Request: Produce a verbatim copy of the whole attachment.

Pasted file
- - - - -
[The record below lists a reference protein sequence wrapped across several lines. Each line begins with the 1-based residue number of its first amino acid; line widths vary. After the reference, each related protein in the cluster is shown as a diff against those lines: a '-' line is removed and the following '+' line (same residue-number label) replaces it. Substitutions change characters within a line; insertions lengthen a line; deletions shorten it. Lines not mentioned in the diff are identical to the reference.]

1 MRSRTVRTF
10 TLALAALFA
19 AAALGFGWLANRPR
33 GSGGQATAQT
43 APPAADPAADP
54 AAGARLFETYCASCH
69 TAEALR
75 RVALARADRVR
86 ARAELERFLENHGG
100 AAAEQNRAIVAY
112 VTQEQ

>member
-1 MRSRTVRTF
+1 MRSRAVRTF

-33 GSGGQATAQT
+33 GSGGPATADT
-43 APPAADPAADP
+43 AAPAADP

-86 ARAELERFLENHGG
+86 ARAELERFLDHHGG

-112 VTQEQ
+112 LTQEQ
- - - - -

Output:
[The record below lists a reference protein sequence wrapped across several lines. Each line begins with the 1-based residue number of its first amino acid; line widths vary. After the reference, each related protein in the cluster is shown as a diff against those lines: a '-' line is removed and the following '+' line (same residue-number label) replaces it. Substitutions change characters within a line; insertions lengthen a line; deletions shorten it. Lines not mentioned in the diff are identical to the reference.]

1 MRSRTVRTF
10 TLALAALFA
19 AAALGFGWLANRPR
33 GSGGQATAQT
43 APPAADPAADP
54 AAGARLFETYCASCH
69 TAEALR
75 RVALARADRVR
86 ARAELERFLENHGG
100 AAAEQNRAIVAY
112 VTQEQ

>member
-1 MRSRTVRTF
+1 MRSRAVRTF

-33 GSGGQATAQT
+33 GSGGPATADT
-43 APPAADPAADP
+43 AAPAADP

-86 ARAELERFLENHGG
+86 ARAELERFLDHHGG

-112 VTQEQ
+112 LTQEQ